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Audio Acrobatics or Just Trampoline Sound?

Luis Sinco/Getty Images
Los Angeles Dodgers' AJ Pollock follows through on a swing for a two-run single during the fifth inning in game four in the 2021 National League Championship Series against the Atlanta Braves at Dodger Stadium. (Image credit: Luis Sinco/Getty Images)

MLB’s fall sports classic is over. ESPN, TBS and Fox Sports all had excellent coverage, but I have often wondered why the same sport, played in similar outdoor stadiums, using a very aggressive microphone plan all sound different. Is the tone of the program different because of the broadcaster or the mixer?

Live audio and particularly live sports sound can be especially challenging because often audio is unpredictable, difficult to tame and there usually is no dress rehearsal till you go to air—and even then, there are the audio gremlins. 

With mandated loudness requirements and a wide digital audio dynamic range it seems the oldest instrument in the audio toolbox, the compressor/limiter is getting a good workout. I used to get my feathers ruffled when my BBC friends would comment about how over-compressed and jerky sounding live American television sports was. And you know what—I think the criticism is warranted. 

DYNAMIC RANGE

A compressor squeezes the wide range of volume levels (dynamic range) that sports captures and combines into a fixed pipeline. Clearly this process shapes the tone of the audio signal with significant consequences. Before the time when each audio channel and group had its own compressor, compressors were usually patched across the mix groups and would affect all the sounds in that mix group. Compressing the groups or master channels is usually a compromise setting between many sound sources with different dynamic characteristics and can easily result in audible pumping from over compression.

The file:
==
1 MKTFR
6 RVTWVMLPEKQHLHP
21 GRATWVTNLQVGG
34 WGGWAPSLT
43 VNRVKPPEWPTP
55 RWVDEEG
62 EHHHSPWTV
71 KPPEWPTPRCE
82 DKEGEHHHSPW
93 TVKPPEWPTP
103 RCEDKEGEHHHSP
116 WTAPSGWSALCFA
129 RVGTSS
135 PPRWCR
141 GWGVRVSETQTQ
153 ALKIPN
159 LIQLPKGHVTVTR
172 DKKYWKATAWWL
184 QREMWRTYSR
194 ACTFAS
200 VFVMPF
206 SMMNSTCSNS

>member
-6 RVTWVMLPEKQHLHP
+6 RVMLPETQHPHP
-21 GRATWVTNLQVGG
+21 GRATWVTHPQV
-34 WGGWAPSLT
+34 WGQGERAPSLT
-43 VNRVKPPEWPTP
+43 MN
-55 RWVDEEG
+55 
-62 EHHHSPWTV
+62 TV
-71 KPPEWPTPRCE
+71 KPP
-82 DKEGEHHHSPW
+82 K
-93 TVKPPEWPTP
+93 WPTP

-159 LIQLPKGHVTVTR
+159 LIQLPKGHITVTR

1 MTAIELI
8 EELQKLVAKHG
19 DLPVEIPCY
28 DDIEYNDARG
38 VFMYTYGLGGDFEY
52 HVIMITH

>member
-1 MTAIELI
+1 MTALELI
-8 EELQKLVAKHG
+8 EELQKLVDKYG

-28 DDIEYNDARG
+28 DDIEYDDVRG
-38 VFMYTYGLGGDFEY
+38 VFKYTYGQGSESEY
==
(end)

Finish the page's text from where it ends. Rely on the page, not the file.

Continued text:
Compressors have a threshold that tells the compressor where the process should begin, a ratio control that sets the amount of compression, along with a control for the attack and release time of the effect. The threshold, compression ratio, attack and release are decided by the dynamics of the sound source, but ultimately the ears of the sound mixer should be the test. 

I know you have heard over-compression or maladjustments when a sharp sound, like the crack of the bat triggers a fast attack on a compressor, which reduces the spike in the volume level. That’s what a compressor does. But my biggest complaint is that too often there is a disturbingly slow ramp back to regular volume levels.

Audio dynamics are also controlled by limiting and gating. Limiting the extreme volume is valuable because when audio becomes excessive in the digital conversion the corrupt data is probably not usable. Gating keeps an audio channel closed until a certain threshold level or event opens up the sound channel and audio passes through.